6. Find a place in life where you can play to your strengths.

I can’t believe how often I give this advice. At every single talk I deliver, certainly.

My anxiety was at its worst when I was supply teaching (or ‘substitute teaching’). Even though the schools I worked with were extremely supportive, all the support in the world could not shake the fact that every time I was in the classroom, I was teaching somebody else’s class using somebody else’s plan, which usually didn’t fit with my personality and my methods. At the time, I felt I had a choice between doing things their way, or doing things the wrong way. Therefore, my way must have been wrong.

And, on top of that, I felt I was missing out on the sense of belonging that comes with working in a school full-time. And that’s nothing against the wonderful schools I worked in (who were extremely accommodating): it’s just the nature of the work I was doing.

 

With my psychiatrist’s help, I identified that almost all of my anxiety issues came from the above (or at least were reinforced by it). So I made a decision: at the end of the school year, no matter what job I ended up getting, I was going to leave supply teaching forever.

I can’t describe how much better I felt within a week. Even with no plan for the future! I left supply teaching and went on to work in a special school, then had my own class for one final term.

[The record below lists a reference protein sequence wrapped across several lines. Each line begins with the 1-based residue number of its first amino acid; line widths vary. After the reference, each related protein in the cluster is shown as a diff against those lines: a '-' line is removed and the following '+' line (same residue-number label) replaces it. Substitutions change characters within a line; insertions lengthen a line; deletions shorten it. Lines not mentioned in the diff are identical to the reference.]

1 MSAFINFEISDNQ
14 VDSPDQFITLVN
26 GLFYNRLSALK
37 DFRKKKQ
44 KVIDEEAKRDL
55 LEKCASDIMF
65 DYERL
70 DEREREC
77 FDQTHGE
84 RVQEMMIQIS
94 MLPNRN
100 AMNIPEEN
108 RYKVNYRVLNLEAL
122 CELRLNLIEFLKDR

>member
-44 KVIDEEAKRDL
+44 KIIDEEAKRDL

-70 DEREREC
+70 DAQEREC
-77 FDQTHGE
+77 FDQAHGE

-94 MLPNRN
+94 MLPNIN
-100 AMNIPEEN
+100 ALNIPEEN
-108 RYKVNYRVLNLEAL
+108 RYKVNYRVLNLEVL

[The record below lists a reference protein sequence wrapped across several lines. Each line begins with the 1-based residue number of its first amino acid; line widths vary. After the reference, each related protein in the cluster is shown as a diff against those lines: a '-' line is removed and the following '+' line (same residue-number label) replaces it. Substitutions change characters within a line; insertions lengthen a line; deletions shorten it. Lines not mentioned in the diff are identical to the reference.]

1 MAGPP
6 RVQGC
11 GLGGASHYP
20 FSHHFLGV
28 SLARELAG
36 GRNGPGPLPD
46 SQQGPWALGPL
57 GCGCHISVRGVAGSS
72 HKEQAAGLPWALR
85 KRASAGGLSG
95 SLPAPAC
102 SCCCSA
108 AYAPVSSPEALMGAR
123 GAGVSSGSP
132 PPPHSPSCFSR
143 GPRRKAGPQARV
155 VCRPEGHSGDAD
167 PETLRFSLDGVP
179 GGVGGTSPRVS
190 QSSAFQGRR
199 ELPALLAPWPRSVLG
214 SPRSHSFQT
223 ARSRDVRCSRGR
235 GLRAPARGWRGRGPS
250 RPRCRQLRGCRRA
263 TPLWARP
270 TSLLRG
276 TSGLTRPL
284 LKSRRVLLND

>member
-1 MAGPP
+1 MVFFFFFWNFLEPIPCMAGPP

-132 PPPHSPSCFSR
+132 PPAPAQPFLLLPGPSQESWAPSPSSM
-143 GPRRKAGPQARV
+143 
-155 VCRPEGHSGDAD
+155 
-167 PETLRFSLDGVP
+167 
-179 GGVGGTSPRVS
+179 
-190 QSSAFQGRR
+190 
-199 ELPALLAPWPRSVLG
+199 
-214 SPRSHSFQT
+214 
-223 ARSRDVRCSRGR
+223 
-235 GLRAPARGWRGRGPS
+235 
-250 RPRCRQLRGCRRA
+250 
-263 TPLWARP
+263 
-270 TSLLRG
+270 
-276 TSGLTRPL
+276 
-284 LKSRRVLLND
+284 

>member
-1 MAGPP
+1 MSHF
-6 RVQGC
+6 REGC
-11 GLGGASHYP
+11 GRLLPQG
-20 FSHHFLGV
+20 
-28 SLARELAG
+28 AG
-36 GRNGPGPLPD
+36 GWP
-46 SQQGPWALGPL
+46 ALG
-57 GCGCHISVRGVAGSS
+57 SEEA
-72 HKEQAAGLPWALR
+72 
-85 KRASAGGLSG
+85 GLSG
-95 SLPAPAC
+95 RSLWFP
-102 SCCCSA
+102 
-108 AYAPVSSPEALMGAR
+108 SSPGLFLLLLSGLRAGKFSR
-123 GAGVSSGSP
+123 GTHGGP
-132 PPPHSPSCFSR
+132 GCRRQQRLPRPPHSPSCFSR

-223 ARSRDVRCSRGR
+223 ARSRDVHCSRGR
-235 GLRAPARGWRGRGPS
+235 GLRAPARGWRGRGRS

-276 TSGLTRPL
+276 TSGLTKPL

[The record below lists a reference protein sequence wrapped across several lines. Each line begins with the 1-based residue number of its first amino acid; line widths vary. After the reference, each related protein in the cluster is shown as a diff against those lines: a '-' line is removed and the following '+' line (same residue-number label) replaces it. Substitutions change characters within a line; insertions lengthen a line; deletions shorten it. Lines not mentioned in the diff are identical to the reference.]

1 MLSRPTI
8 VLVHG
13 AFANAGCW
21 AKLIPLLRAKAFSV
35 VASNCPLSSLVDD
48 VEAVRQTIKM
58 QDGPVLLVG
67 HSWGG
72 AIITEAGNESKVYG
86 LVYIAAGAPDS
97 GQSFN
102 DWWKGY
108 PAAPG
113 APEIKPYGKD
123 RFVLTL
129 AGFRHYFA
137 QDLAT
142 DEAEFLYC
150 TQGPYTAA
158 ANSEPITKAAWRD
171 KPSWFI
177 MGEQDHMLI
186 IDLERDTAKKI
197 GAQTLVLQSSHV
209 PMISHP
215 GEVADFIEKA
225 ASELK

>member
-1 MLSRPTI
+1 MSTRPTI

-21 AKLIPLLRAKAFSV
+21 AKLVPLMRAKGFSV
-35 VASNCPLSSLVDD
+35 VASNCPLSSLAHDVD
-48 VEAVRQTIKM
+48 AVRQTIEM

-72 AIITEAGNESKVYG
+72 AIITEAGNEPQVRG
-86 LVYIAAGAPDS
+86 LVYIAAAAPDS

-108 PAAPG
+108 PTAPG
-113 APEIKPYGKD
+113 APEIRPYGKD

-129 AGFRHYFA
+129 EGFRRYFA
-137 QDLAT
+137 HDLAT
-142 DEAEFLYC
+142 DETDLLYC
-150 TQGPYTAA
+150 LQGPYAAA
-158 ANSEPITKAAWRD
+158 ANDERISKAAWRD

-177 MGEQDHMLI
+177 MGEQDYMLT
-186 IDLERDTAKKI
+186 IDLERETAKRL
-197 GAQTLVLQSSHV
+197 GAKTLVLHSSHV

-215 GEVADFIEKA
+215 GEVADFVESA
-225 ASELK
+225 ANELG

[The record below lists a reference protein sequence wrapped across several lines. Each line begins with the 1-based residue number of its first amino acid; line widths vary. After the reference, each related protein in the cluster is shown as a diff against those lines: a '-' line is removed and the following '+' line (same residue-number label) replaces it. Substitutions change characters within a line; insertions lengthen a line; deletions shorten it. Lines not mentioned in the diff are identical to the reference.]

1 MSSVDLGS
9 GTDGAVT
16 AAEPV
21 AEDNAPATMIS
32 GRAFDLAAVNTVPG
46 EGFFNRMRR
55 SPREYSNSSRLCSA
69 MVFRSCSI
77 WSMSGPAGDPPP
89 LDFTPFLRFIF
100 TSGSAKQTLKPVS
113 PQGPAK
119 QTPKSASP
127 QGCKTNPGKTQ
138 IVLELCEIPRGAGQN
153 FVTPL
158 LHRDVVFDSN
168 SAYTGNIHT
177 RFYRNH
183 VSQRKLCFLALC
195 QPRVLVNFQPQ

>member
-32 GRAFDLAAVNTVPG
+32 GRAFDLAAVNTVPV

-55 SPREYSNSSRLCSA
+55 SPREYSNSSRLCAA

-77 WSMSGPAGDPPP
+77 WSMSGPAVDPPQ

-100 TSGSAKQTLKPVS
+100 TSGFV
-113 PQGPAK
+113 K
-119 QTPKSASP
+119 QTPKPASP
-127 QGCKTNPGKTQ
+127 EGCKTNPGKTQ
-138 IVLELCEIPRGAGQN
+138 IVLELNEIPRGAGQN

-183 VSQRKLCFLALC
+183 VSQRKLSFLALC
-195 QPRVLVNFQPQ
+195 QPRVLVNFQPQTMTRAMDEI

Now I’ve left teaching altogether (and I left it on good terms too), I’ve got a non-strenuous job which allows me enough free time to concentrate on my other part-time job with autistic students, my public speaking, my Boys’ Brigade company, my masters degree in creative writing, and Autistic Not Weird.

And now, for the first time in as far back as I can remember, I am finally in a place where I am playing to all my strengths, being the person I want to be, and dealing with the world (mostly) on my terms.

 

Which is a little bit different to ‘knowing’ I was a failure two years ago.

Dear Me at 28, If you know I'm such a failure, please explain this lovely chess trophy I won aged 29.

Dear Me at 28,
If you know I’m such a failure, please explain this lovely chess trophy I won at age 29.

7. Be brave.

As I said earlier, a lot of people have a misunderstanding of bravery. So let me clarify.

 

Bravery is not a lack of fear. Bravery is being afraid of something, but going through with it anyway.